- Look at some of the pointers around deciding whether someone is being deprived of their liberty. So if an inspector suggests someone is being deprived of their liberty, at least you can show you have considered this in a logical way. You can make reference to the CQC’s own guidance issued after the Cheshire West and Chester judgement which you can find at: http://www.cqc.org.uk/sites/default/files/20140416_supreme_court_judgment_on_deprivation_of_liberty_briefing_v2.pdf. These are difficult judgements, but of course the care provider isn’t making the final decision on this. That’s up to the supervisory body. As ever, recording is a key part of good practice. Have you considered whether this person might be being deprived of their liberty – yes, and here is the written evidence!
- Next remember DOLS applies to people who have not got capacity. The test is, does the person have the mental capacity to decide where is best for them to live? If someone does have the capacity to decide where they should live, then you cannot use the Deprivation of Liberty Safeguards. The person is free to choose where they should live. If you have concerns about the person’s well-being then you should raise those concerns with other agencies (which will lead me on to the next part of this article about how care homes address safeguarding concerns). So assess the person’s capacity. That assessment should be recorded.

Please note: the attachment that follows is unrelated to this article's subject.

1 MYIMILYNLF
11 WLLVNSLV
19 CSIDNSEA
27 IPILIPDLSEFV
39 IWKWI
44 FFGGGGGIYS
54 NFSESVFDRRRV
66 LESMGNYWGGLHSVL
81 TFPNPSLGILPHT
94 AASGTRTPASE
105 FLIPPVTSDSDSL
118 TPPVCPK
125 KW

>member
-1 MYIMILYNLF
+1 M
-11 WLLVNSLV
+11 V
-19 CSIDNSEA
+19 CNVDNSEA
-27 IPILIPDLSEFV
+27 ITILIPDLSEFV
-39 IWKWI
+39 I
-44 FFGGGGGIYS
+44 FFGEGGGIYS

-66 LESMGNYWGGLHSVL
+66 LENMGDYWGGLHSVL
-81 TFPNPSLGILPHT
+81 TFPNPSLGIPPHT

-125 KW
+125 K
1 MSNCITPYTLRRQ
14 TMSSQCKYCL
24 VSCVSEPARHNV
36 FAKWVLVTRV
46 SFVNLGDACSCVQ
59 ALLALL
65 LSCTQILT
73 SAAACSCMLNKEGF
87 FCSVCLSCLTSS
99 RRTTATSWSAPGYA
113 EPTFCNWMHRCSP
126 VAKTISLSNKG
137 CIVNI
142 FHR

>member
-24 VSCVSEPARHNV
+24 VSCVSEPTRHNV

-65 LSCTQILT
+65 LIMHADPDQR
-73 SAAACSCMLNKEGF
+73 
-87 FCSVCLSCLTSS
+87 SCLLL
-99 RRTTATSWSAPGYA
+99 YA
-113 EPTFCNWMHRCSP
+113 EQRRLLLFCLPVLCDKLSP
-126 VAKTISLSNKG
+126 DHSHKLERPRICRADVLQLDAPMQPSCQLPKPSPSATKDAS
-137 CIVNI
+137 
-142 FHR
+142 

- Next, care planning is key. Are there care plans in place that show restrictions such as not being able to go to your bedroom in the day? Does it have to be part of the care plan? Can you change some of the restrictions safely that means the person is no longer being deprived of their liberty? Finally any deprivation of someone’s liberty has to be in the person’s best interest. Can you demonstrate for that person, living in a particular care home is in their best interest?
- Part of trying to demonstrate what is in someone’s best interests is to work with the person’s family. Section 4 of the Mental Capacity Act tells us that if we want to try and determine what is someone’s best interest we should consult with those who are concerned with the care of the person, or anyone that the person wants us to talk to. Working with families where you believe the person might be being deprived of their liberty is evidence of good care planning.